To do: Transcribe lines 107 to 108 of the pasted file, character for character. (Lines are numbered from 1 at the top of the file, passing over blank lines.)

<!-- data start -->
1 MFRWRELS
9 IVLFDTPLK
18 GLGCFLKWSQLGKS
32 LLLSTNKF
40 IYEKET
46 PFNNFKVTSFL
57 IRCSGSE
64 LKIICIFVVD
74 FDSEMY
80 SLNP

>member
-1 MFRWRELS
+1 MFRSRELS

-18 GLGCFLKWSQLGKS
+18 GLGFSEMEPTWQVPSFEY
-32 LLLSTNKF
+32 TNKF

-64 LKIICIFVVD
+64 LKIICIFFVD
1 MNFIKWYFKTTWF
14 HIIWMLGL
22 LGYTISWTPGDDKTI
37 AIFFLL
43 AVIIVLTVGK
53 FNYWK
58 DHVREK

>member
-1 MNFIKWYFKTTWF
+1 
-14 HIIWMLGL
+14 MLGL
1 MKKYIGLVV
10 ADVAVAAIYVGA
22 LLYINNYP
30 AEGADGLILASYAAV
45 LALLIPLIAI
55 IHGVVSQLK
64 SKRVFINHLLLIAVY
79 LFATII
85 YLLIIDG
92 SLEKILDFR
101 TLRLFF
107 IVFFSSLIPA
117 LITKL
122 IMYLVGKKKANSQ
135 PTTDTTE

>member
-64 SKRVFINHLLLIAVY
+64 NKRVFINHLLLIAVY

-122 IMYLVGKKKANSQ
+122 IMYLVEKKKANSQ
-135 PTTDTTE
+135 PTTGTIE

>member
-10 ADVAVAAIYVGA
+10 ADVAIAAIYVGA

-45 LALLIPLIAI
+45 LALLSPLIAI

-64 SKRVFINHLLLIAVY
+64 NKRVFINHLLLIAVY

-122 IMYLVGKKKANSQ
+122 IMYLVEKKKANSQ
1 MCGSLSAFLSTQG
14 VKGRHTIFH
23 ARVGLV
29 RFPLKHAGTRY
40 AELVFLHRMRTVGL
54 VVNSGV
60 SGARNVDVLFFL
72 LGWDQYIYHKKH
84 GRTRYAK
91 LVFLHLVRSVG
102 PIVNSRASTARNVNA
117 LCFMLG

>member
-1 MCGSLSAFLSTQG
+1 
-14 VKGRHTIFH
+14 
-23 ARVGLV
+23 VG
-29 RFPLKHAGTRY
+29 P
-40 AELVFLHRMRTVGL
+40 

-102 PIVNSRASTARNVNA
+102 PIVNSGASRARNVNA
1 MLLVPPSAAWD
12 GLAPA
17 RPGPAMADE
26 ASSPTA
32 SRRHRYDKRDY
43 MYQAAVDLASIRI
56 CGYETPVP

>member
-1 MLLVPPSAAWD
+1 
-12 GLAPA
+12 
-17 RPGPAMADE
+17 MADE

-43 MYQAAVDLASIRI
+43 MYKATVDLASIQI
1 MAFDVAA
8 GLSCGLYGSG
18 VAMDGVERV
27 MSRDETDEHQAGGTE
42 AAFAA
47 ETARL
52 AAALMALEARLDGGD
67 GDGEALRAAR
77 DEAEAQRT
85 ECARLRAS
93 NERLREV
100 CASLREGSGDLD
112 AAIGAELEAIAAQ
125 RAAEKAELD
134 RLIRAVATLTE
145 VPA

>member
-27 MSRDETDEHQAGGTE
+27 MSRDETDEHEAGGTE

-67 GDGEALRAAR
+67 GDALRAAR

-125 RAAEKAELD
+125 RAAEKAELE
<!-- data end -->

27 MSRDETDEHQAGGTE
42 AAFAA